Two Ditches and One Way


I am going to give you some biblical encouragement that you probably have never had before.  I am going to encourage you to fight, in the church.  And the biblical support for my encouragement is found in verse 3 of the book of Jude.  Here it is from the NIV:   I felt compelled to write and urge you to contend for the faith that was once for all entrusted to God’s holy people. In his paraphrase of the Bible, Eugene Peterson puts it this way:  I have to write insisting—begging!—that you fight with everything you have in you for this faith entrusted to us as a gift to guard and cherish.  So I am encouraging you to fight in the church, but you can only fight about one thing.  The only thing that you can fight about is the faith, this body of belief that has been handed down to us through the generations by those who have gone on before us. I want to share with you this morning why it is important for us to contend for, to fight for, the Christian faith within the church.  I want to tell you about a concept that will help you to understand how conflict about the faith can happen in the church.  I will also talk about one two ditches, that is, two ways that individuals and Christian denominations can leave the way of Christian faith and go off-track.  And I will give you 5 positive reasons that we must contend for the Christian faith.  So all that you have to remember is one concept, two ditches and one way, and five for fighting.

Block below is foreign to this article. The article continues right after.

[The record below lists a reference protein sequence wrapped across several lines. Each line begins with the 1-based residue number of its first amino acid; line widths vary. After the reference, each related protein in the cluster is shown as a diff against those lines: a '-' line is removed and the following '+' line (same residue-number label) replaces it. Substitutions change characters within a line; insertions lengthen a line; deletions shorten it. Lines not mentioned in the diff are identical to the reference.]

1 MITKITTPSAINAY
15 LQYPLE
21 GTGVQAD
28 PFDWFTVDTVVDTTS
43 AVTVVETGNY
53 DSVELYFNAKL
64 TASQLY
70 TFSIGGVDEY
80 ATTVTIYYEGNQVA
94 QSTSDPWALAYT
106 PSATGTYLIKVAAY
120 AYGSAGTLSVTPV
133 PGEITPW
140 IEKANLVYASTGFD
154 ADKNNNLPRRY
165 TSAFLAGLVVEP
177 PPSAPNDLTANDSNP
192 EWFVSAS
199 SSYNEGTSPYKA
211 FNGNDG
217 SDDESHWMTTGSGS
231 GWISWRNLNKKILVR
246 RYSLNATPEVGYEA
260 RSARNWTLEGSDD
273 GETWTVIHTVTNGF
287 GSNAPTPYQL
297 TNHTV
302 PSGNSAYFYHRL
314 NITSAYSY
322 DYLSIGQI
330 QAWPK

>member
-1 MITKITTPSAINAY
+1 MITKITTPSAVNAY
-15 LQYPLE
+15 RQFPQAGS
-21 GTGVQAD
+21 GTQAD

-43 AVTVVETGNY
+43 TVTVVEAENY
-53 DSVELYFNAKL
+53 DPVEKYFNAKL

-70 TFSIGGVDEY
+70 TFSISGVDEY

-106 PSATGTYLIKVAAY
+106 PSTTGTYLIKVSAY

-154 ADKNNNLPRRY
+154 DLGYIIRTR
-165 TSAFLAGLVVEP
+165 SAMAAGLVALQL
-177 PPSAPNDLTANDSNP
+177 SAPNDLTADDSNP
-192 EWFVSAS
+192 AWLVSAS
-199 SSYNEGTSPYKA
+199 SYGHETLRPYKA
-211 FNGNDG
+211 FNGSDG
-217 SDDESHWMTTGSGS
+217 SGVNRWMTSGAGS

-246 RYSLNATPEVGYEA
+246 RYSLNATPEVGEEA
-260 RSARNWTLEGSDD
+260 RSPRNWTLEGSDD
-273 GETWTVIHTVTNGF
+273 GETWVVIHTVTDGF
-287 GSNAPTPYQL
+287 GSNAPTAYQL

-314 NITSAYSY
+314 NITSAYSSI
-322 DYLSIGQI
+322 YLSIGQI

I.                   One Concept